Although Ercolino's "maximalist" examples overlapped with LeClair's earlier systems novel examples, Ercolino did not see "mastery" as a defining feature. According to Ercolino, "it would make more sense to speak of an ambiguous relationship between maximalist narrative forms and power."[56]: 6 

Many modernist critics, notably B.R. Myers in his polemic A Reader's Manifesto, attack the maximalist novel as being disorganized, sterile and filled with language play for its own sake, empty of emotional commitment—and therefore empty of value as a novel. Yet there are counter-examples, such as Pynchon's Mason & Dixon and David Foster Wallace's Infinite Jest where postmodern narrative coexists with emotional commitment.[58][59]

In a 2022 GQ article, "Is the 'systems novel' the future of fiction?", Sam Leith compared Tom McCarthy's The Making of Incarnation with Dave Eggers' The Every. Leith wrote, "The question ultimately posed, or pointed to, by systems novels is: can novels do without people? And the answer I would give is: not completely. The problem is, perhaps, that the part of our minds that responds to old-fashioned novels hasn't changed as fast as the world around it."[60]


Literary minimalism can be characterized as a focus on a surface description where readers are expected to take an active role in the creation of a story. The characters in minimalist stories and novels tend to be unexceptional. Generally, the short stories are "slice of life" stories. Minimalism, the opposite of maximalism, is a representation of only the most basic and necessary pieces, specific by economy with words. Minimalist authors hesitate to use adjectives, adverbs, or meaningless details. Instead of providing every minute detail, the author provides a general context and then allows the reader's imagination to shape the story. Among those categorized as postmodernist, literary minimalism is most commonly associated with Jon Fosse and especially Samuel Beckett.[61]


Fragmentation is another important aspect of postmodern literature. Various elements, concerning plot, characters, themes, imagery and factual references are fragmented and dispersed throughout the entire work.[62] In general, there is an interrupted sequence of events, character development and action which can at first glance look modern. Fragmentation purports, however, to depict a metaphysically unfounded, chaotic universe. It can occur in language, sentence structure or grammar. In Z213: Exit, a fictional diary by Greek writer Dimitris Lyacos, one of the major exponents of fragmentation in postmodern literature,[63][64] an almost telegraphic style is adopted, devoid, in most part, of articles and conjunctions. The text is interspersed with lacunae and everyday language combines with poetry and biblical references leading up to syntax disruption and distortion of grammar. A sense of alienation of character and world is created by a language medium invented to form a kind of intermittent syntax structure which complements the illustration of the main character's subconscious fears and paranoia in the course of his exploration of a seemingly chaotic world.[65]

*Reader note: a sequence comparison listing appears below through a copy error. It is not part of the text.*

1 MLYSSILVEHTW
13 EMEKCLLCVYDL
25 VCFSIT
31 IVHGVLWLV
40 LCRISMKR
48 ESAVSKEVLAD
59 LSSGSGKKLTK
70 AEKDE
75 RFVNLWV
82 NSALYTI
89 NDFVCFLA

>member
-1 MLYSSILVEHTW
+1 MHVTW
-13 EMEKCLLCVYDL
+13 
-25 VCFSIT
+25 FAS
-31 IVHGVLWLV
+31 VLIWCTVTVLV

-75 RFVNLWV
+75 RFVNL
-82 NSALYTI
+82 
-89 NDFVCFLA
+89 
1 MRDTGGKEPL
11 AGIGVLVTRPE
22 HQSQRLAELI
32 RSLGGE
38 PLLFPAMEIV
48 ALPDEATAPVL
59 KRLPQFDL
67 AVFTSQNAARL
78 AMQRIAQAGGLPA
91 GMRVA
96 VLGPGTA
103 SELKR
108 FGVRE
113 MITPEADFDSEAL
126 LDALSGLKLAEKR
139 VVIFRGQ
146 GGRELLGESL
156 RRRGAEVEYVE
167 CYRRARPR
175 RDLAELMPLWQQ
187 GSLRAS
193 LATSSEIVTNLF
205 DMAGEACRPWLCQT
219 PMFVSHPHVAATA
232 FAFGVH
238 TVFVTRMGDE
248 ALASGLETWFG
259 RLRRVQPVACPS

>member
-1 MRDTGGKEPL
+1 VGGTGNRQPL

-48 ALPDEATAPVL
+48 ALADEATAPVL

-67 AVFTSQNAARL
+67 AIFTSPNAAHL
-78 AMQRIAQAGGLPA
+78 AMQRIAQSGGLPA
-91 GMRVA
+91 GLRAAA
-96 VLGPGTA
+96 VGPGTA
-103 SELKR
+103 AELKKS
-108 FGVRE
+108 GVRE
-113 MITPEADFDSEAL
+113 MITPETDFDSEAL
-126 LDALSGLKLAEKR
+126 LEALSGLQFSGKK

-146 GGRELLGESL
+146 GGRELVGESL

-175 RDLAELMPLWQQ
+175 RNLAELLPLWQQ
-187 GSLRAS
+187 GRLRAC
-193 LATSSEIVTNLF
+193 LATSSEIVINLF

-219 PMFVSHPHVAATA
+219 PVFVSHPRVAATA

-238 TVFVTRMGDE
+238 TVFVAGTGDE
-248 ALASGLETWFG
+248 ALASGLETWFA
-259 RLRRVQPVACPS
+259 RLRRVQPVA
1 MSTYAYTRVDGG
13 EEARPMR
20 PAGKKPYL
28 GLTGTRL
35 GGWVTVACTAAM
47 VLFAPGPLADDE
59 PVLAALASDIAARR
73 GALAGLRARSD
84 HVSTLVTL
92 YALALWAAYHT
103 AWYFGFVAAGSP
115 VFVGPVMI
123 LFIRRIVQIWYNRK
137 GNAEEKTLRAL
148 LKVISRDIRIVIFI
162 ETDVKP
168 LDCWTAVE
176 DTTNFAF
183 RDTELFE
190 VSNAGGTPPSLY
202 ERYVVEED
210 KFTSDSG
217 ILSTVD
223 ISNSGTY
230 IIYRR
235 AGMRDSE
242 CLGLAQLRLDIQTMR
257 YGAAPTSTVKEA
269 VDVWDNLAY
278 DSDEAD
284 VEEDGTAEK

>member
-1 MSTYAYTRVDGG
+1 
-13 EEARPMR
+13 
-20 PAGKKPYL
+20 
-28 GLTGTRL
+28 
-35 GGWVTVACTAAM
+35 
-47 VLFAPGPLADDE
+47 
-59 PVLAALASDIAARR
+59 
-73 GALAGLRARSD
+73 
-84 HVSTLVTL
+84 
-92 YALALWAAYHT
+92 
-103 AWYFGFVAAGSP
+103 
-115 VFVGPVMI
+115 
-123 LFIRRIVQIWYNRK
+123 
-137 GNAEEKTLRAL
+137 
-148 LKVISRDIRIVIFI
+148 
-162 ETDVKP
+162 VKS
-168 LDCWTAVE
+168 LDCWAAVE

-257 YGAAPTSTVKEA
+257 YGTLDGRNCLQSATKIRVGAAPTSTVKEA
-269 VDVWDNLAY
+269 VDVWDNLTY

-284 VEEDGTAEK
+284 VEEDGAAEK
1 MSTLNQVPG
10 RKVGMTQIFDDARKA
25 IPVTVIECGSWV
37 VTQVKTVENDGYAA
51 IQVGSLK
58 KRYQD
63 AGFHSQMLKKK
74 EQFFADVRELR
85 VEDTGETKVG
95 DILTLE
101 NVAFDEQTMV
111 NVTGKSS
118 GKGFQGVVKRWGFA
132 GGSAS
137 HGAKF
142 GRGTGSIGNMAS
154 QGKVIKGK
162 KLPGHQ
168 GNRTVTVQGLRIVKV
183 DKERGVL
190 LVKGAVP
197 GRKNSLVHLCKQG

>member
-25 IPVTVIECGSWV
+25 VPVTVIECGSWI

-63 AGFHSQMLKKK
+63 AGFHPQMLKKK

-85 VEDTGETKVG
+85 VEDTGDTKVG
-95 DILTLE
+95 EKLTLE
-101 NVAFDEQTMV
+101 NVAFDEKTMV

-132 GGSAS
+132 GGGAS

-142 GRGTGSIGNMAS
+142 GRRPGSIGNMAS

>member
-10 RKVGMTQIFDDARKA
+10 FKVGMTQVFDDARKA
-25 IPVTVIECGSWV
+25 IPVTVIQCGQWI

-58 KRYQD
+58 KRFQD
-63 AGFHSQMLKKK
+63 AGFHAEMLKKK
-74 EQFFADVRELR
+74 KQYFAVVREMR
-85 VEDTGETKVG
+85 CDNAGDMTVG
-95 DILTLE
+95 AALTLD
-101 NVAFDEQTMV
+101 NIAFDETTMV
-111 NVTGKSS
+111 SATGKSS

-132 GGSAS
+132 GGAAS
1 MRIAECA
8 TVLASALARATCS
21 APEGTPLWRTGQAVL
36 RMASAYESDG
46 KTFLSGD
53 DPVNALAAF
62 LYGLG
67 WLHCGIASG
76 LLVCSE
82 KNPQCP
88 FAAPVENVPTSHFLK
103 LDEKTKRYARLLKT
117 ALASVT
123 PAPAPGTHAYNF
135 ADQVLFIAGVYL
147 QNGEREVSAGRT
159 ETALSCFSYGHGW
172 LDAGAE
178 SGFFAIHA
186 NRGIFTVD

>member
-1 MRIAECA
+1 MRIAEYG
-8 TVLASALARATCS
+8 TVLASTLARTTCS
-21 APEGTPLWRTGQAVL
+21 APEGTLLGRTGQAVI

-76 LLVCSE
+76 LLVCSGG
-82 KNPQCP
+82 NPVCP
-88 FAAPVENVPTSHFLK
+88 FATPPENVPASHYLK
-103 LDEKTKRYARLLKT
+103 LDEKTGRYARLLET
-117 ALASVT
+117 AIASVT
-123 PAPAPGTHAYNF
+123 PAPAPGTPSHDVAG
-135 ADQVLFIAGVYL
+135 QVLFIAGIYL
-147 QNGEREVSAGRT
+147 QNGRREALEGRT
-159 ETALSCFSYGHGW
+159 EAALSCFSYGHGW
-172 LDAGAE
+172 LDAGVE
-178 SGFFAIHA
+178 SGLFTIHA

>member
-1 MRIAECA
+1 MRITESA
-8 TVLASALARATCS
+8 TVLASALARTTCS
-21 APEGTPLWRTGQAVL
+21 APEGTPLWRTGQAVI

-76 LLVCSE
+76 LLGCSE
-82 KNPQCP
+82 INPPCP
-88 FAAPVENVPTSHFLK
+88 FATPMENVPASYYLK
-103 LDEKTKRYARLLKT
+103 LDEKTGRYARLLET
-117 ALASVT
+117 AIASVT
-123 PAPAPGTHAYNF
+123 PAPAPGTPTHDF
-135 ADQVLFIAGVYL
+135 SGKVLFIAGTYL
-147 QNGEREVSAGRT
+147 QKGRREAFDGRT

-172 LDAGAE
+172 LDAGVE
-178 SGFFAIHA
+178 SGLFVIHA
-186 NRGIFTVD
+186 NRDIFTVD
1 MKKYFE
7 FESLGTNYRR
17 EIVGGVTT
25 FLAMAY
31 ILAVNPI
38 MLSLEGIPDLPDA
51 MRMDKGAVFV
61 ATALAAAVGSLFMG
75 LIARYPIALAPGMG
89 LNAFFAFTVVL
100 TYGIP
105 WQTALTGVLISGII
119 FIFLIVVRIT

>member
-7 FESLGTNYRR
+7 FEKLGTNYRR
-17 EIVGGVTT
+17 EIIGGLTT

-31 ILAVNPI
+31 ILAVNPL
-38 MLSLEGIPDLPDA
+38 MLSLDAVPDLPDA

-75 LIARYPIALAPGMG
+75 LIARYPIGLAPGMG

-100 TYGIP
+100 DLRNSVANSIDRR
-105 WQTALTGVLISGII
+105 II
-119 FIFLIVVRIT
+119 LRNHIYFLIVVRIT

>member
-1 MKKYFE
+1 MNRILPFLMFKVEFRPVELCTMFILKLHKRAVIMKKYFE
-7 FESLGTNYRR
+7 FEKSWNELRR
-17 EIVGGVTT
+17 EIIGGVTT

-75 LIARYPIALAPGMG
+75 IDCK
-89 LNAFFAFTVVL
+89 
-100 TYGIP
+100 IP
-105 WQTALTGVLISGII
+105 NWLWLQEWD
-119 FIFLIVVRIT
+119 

Patricia Lockwood's 2021 Booker-shortlisted novel, No One Is Talking About This is a recent example of fragmentation, employing the technique to consider the effects of internet usage on quality of life and the creative process.

Different perspectives[edit]

John Barth, a postmodernist novelist who talks often about the label "postmodern", wrote an influential essay in 1967 called "The Literature of Exhaustion" and in 1980 published "The Literature of Replenishment" in order to clarify the earlier essay. "The Literature of Exhaustion" was about the need for a new era in literature after modernism had exhausted itself. In "The Literature of Replenishment" Barth says: